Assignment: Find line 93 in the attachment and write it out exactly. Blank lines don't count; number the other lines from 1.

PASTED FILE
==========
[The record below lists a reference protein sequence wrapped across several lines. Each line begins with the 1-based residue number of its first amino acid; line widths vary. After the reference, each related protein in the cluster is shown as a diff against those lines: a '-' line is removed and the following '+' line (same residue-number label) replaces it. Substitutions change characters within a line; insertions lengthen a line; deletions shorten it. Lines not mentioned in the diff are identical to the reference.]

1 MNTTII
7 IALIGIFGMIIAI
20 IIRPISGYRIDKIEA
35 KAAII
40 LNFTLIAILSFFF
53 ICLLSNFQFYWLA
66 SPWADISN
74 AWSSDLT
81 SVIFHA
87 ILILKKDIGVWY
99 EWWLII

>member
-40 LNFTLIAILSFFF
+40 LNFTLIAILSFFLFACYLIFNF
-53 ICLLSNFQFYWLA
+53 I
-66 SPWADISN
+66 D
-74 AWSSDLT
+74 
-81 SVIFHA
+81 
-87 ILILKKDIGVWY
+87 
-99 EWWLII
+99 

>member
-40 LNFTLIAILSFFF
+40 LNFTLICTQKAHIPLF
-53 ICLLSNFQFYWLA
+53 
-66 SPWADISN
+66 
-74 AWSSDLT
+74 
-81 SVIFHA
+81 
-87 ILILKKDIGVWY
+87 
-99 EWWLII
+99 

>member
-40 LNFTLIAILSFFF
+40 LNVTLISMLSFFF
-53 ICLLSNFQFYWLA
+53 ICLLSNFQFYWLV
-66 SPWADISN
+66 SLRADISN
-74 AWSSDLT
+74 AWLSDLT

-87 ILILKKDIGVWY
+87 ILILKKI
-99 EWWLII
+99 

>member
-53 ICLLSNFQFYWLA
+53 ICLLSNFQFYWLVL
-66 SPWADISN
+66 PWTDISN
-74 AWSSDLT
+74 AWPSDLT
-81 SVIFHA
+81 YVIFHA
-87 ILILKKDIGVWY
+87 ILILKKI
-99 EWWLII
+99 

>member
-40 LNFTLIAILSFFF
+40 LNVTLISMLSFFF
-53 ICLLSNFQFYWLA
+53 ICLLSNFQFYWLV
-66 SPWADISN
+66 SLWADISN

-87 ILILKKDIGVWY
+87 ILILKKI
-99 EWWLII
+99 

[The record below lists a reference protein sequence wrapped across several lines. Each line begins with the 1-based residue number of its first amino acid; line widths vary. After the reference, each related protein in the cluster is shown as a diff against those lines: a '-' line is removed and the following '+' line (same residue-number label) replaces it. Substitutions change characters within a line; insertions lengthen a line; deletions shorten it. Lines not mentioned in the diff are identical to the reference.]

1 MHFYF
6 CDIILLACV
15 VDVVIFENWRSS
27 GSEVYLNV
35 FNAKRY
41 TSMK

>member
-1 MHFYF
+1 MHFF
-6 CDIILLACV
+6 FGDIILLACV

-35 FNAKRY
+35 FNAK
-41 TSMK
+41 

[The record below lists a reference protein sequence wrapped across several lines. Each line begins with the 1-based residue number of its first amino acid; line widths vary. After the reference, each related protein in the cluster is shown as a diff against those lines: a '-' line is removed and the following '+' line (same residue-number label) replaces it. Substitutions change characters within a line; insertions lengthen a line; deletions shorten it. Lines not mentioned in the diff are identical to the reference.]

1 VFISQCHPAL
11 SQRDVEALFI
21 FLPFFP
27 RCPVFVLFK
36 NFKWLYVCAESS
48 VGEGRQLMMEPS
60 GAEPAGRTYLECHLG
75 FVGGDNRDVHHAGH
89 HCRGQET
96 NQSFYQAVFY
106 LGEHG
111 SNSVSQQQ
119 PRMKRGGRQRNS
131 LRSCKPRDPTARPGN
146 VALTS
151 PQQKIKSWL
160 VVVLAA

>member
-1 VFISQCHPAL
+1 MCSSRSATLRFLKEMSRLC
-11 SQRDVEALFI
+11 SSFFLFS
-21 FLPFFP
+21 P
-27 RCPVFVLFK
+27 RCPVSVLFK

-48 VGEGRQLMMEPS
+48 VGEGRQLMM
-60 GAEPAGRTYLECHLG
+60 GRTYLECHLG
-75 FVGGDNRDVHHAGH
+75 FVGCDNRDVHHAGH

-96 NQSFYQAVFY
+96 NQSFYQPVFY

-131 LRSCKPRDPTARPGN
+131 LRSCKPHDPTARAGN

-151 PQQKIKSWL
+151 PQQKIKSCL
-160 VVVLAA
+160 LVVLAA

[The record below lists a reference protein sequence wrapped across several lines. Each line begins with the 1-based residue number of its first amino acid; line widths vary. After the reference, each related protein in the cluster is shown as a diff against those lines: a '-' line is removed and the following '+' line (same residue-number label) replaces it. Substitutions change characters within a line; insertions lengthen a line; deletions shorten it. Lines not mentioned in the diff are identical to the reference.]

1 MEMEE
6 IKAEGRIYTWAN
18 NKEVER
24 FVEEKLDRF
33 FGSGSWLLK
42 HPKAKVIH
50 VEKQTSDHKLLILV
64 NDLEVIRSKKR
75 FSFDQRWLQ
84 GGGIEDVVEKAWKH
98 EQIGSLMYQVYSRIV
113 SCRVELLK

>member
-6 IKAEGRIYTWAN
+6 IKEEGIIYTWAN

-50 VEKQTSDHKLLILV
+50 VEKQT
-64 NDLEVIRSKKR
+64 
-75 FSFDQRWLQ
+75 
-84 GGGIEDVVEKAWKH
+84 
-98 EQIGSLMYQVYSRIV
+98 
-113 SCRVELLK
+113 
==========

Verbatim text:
+35 FNAK